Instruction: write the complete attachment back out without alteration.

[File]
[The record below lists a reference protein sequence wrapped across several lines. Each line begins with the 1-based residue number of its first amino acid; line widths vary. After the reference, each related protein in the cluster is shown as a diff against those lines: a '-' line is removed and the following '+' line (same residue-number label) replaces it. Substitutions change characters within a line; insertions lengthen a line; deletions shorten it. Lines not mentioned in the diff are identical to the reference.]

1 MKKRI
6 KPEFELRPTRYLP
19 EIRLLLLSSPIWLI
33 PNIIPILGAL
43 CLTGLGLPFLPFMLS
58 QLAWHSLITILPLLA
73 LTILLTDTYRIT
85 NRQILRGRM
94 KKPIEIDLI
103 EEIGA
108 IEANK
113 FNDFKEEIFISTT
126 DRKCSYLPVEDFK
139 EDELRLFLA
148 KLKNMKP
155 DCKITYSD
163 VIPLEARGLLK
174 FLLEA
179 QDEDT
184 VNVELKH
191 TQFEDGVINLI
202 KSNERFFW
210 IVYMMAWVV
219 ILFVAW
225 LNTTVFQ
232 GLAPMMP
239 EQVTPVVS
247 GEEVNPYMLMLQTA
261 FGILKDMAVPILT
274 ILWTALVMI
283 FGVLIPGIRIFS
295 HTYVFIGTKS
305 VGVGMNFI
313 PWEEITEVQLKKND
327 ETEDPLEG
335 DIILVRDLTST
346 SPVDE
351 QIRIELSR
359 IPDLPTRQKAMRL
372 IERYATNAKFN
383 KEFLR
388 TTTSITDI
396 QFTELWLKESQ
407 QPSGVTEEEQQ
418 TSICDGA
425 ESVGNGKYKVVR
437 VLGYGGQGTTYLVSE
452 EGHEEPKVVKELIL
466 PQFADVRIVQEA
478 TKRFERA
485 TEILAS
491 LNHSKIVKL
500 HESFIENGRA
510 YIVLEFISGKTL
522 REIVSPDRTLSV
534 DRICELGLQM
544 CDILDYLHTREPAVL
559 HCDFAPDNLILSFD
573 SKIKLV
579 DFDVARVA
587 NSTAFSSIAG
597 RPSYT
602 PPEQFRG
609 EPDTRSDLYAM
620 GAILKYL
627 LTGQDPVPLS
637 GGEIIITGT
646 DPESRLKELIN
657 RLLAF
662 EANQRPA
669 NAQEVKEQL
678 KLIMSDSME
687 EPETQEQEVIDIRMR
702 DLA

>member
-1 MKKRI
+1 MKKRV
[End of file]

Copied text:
[The record below lists a reference protein sequence wrapped across several lines. Each line begins with the 1-based residue number of its first amino acid; line widths vary. After the reference, each related protein in the cluster is shown as a diff against those lines: a '-' line is removed and the following '+' line (same residue-number label) replaces it. Substitutions change characters within a line; insertions lengthen a line; deletions shorten it. Lines not mentioned in the diff are identical to the reference.]

1 MKKRI
6 KPEFELRPTRYLP
19 EIRLLLLSSPIWLI
33 PNIIPILGAL
43 CLTGLGLPFLPFMLS
58 QLAWHSLITILPLLA
73 LTILLTDTYRIT
85 NRQILRGRM
94 KKPIEIDLI
103 EEIGA
108 IEANK
113 FNDFKEEIFISTT
126 DRKCSYLPVEDFK
139 EDELRLFLA
148 KLKNMKP
155 DCKITYSD
163 VIPLEARGLLK
174 FLLEA
179 QDEDT
184 VNVELKH
191 TQFEDGVINLI
202 KSNERFFW
210 IVYMMAWVV
219 ILFVAW
225 LNTTVFQ
232 GLAPMMP
239 EQVTPVVS
247 GEEVNPYMLMLQTA
261 FGILKDMAVPILT
274 ILWTALVMI
283 FGVLIPGIRIFS
295 HTYVFIGTKS
305 VGVGMNFI
313 PWEEITEVQLKKND
327 ETEDPLEG
335 DIILVRDLTST
346 SPVDE
351 QIRIELSR
359 IPDLPTRQKAMRL
372 IERYATNAKFN
383 KEFLR
388 TTTSITDI
396 QFTELWLKESQ
407 QPSGVTEEEQQ
418 TSICDGA
425 ESVGNGKYKVVR
437 VLGYGGQGTTYLVSE
452 EGHEEPKVVKELIL
466 PQFADVRIVQEA
478 TKRFERA
485 TEILAS
491 LNHSKIVKL
500 HESFIENGRA
510 YIVLEFISGKTL
522 REIVSPDRTLSV
534 DRICELGLQM
544 CDILDYLHTREPAVL
559 HCDFAPDNLILSFD
573 SKIKLV
579 DFDVARVA
587 NSTAFSSIAG
597 RPSYT
602 PPEQFRG
609 EPDTRSDLYAM
620 GAILKYL
627 LTGQDPVPLS
637 GGEIIITGT
646 DPESRLKELIN
657 RLLAF
662 EANQRPA
669 NAQEVKEQL
678 KLIMSDSME
687 EPETQEQEVIDIRMR
702 DLA

>member
-1 MKKRI
+1 MKKRV